Application of Fertilizer
METHODS OF FERTILIZER APPLICATION The different methods of fertilizer application are as follows: a) Broadcasting It refers to spreading fertilizers uniformly all over the field. Suitable for crops with dense stand, the plant roots permeate the whole volume of the soil, large doses of fertilizers are applied and insoluble phosphatic fertilizers such as rock phosphate are used. Broadcasting of fertilizers is of two types. i) Broadcasting at sowing or planting (Basal application) The main objectives of broadcasting the fertilizers at sowing time are to uniformly distribute the fertilizer over the entire field and to mix it with soil. ii) Top dressing It is the broadcasting of fertilizers particularly nitrogenous fertilizers in closely sown crops like paddy and wheat, with the objective of supplying nitrogen in readily available form to growing plants. Disadvantages of broadcasting The main disadvantages of application of fertilizers through broadcasting are: i) Nutrients cannot be fully utilized by plant roots as they move laterally over long distances. ii) The weed growth is stimulated all over the field. iii) Nutrients are fixed in the soil as they come in contact with a large mass of soil. b) Placement It refers to the placement of fertilizers in soil at a specific place with or without reference to the position of the seed.
Placement of fertilizers is normally recommended when the quantity of fertilizers to apply is small, development of the root system is poor, soil have a low level of fertility and to apply phosphatic and potassic fertilizer. The most common methods of placement are as follows: i) Plough sole placement In this method, fertilizer is placed at the bottom of the plough furrow in a continuous band during the process of ploughing. Every band is covered as the next furrow is turned. This method is suitable for areas where soil becomes quite dry upto few cm below the soil surface and soils having a heavy clay pan just below the plough sole layer. ii) Deep placement It is the placement of ammoniacal nitrogenous fertilizers in the reduction zone of soil particularly in paddy fields, where ammoniacal nitrogen remains available to the crop. This method ensures better distribution of fertilizer in the root zone soil and prevents loss of nutrients by run-off. iii) Localized placement It refers to the application of fertilizers into the soil close to the seed or plant in order to supply the nutrients in adequate amounts to the roots of growing plants.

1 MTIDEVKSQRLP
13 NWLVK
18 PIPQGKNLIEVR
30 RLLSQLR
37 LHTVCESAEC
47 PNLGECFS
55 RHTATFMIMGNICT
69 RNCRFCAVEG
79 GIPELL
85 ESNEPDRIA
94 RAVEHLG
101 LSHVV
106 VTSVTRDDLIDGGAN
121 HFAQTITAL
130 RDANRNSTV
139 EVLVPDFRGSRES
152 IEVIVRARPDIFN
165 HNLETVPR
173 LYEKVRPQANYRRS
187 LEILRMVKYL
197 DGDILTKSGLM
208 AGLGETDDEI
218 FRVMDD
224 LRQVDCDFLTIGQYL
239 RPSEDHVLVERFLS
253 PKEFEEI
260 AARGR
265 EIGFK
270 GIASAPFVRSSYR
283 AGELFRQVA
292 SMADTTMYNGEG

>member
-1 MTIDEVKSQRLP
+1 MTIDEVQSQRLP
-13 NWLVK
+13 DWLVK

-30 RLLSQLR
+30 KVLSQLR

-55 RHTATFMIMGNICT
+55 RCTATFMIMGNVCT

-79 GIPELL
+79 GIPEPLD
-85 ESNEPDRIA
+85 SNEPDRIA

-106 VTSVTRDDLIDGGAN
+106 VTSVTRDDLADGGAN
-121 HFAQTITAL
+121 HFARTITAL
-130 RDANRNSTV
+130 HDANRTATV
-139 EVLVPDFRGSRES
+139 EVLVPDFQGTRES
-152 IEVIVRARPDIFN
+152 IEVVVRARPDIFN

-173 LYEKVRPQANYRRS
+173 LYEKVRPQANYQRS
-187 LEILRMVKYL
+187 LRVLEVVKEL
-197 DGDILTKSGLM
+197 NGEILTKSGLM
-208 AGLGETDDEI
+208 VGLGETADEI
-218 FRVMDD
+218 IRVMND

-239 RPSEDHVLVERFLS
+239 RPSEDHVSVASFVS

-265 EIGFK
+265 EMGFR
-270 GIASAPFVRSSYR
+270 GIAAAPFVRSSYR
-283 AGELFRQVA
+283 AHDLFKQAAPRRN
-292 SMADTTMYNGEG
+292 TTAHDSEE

The common methods to place fertilizers close to the seed or plant are as follows: a) Drilling In this method, the fertilizer is applied at the time of sowing by means of a seed-cum-fertilizer drill. This places fertilizer and the seed in the same row but at different depths. Although this method has been found suitable for the application of phosphatic and potassic fertilizers in cereal crops, but sometimes germination of seeds and young plants may get damaged due to higher concentration of soluble salts. b) Side dressing It refers to the spread of fertilizer in between the rows and around the plants. The common methods of side-dressing are Placement of nitrogenous fertilizers by hand in between the rows of crops like maize, sugarcane, cotton etc., to apply additional doses of nitrogen to the growing crops and Placement of fertilizers around the trees like mango, apple, grapes, papaya etc. c) Band placement If refers to the placement of fertilizer in bands. Band placement is of two types. i) Hill placement It is practiced for the application of fertilizers in orchards. In this method, fertilizers are placed close to the plant in bands on one or both sides of the plant. The length and depth of the band varies with the nature of the crop. ii) Row placement When the crops like sugarcane, potato, maize, cereals etc., are sown close together in rows, the fertilizer is applied in continuous bands on one or both sides of the row, which is known as row placement.